''The influence of Generation Z has been absolutely key for Gen X men – men in their late 40s to late 50s, who will have come from a generation where ‘men were men’. You didn’t talk about your problems, you just dealt with stuff and took it on the chin. That was catastrophic for lots of men, this idea of suffering in silence. But there has been a good influence that’s flowed upwards. We’re now awash with really fantastic brands, campaigns and movements that are urging men to open up and communicate and not suffer in silence . And that’s a direct consequence of a generation who have very openly said: it’s not a taboo to say that I’m suffering.''

5. What's the best leadership style for Gen Z?

''We’re really hampered by this idea of the alpha boss. It doesn’t look strong, it looks incredibly retrograde. It doesn’t cultivate longevity, and people burn out.

I did a talk at the European Central Bank in Germany. It’s a very different culture out there. There were men and women from some of the most powerful industries and companies in the world, who had a direct line to world leaders. They were fascinated with how they could tune into the next generation and become better leaders and listeners.

A sympathetic and empathetic work culture is really important. It’s a modelling process. It’s the idea that people at the top – particularly older people - will say: this is an open space, and I will talk about the things that are worrying me, and we welcome you to do the same.''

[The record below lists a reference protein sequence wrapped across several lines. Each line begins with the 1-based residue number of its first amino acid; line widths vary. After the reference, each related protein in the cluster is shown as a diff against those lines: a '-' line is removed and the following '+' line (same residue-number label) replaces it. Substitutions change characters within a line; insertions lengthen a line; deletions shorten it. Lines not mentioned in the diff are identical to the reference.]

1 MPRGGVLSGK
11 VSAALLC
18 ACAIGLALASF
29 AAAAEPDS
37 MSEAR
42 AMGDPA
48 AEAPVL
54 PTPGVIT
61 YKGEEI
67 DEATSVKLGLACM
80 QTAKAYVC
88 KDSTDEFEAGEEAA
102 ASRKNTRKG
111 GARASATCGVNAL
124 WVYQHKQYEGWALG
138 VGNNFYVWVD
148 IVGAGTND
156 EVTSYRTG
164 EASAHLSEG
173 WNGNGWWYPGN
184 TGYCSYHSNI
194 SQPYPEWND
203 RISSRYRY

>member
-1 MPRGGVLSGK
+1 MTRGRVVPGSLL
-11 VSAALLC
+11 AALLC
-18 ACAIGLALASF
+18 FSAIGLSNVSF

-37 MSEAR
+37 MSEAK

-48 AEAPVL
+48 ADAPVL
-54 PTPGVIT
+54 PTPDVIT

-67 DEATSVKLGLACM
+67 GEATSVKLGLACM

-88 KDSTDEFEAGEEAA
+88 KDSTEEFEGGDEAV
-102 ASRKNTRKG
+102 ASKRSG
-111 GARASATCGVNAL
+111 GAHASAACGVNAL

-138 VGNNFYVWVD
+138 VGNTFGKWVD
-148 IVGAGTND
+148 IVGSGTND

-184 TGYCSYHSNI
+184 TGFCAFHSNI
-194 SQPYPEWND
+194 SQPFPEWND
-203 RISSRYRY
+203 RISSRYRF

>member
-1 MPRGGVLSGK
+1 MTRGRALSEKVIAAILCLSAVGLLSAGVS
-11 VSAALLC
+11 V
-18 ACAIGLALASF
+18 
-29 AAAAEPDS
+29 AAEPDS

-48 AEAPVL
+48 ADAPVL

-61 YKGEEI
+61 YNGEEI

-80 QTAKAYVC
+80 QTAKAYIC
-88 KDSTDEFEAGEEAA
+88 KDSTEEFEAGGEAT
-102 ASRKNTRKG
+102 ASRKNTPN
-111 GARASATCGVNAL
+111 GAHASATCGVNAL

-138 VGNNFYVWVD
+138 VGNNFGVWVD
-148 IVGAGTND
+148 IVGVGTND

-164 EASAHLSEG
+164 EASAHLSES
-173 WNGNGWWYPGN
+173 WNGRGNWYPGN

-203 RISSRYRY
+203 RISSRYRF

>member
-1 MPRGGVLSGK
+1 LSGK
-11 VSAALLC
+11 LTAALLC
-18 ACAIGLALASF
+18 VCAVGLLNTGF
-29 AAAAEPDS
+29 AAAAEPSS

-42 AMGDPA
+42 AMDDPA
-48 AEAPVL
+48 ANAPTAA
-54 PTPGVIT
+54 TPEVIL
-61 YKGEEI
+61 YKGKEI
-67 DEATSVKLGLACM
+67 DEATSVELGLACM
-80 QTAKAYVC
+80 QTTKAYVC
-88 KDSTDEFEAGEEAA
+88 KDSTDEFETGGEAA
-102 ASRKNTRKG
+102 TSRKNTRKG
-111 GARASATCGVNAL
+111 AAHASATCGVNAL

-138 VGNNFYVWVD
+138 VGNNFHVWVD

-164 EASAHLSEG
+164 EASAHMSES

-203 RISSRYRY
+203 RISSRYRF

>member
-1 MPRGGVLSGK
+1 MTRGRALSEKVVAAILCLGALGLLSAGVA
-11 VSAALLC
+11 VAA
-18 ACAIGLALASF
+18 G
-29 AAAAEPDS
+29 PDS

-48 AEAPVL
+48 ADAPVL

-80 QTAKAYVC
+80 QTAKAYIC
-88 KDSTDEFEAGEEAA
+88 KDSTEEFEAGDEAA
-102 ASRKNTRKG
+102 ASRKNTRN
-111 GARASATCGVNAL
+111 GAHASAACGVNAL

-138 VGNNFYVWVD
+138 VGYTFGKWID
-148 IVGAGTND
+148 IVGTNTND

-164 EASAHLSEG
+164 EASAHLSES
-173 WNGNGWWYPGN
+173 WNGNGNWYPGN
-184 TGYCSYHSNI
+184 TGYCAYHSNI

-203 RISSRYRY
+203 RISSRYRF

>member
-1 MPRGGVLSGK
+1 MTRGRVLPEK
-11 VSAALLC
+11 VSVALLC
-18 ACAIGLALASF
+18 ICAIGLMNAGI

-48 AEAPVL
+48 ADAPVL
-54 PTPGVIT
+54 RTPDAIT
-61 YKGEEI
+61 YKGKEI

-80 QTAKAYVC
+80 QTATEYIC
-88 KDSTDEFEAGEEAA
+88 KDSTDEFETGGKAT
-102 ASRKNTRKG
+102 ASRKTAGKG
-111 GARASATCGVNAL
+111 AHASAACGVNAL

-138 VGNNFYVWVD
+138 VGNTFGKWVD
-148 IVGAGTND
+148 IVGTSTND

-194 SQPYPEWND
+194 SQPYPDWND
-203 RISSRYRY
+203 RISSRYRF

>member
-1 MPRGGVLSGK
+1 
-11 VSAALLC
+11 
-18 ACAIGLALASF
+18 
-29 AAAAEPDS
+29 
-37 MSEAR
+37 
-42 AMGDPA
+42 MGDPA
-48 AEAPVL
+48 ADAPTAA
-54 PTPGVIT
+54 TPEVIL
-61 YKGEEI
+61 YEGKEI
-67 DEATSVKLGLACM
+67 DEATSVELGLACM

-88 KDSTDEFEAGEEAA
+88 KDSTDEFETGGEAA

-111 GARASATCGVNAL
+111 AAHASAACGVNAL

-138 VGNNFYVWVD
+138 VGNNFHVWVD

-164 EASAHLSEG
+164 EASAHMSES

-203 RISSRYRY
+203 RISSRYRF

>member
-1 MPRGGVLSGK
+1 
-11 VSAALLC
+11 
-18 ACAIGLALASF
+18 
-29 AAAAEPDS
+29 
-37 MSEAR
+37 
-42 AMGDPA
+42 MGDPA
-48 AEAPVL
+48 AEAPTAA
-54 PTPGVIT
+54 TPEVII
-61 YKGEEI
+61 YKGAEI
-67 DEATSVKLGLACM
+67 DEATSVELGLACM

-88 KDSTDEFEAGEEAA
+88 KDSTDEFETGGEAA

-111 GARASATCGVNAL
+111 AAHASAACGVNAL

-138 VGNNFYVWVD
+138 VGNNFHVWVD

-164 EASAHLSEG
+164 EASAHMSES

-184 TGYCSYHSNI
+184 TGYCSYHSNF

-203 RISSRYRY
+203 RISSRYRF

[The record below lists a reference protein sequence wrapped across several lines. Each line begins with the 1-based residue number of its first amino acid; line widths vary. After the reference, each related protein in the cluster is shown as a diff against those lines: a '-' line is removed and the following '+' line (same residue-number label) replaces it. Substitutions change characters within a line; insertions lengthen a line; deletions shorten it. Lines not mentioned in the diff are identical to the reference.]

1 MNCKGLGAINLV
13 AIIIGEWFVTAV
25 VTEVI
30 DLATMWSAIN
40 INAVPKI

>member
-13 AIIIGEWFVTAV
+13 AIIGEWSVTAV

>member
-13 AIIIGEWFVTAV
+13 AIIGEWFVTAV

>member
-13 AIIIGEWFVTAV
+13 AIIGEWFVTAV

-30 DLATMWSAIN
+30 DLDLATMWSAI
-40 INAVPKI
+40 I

6. What's the best approach to flexible working? 

''We’re not going to go back to Monday to Friday in the office, it’s completely unrealistic. I think it’s a minority of people who want that and benefit from that. But at the same time we can’t abandon work and office culture. It’s impossible to develop a culture when completely remote. Going out for coffee, making friends, and making a community is really important for the wellbeing and success of any company.

You learn so much when working with people, and you can do that remotely, but I think it’s better in person – throwing ideas around in a physical space.

However, companies need to think about how they approach that. They need to make it project and purpose-driven, rather than an arbitrary rule that you have to come in on Tuesdays, Wednesdays and Thursdays. They need to make that time meaningful and structured, where people think: that was a really good day, I’m glad I did that - rather than - It’s Tuesday, I’ve got to come into the office.''

7. What's the best way to mentor Gen Z in the workplace?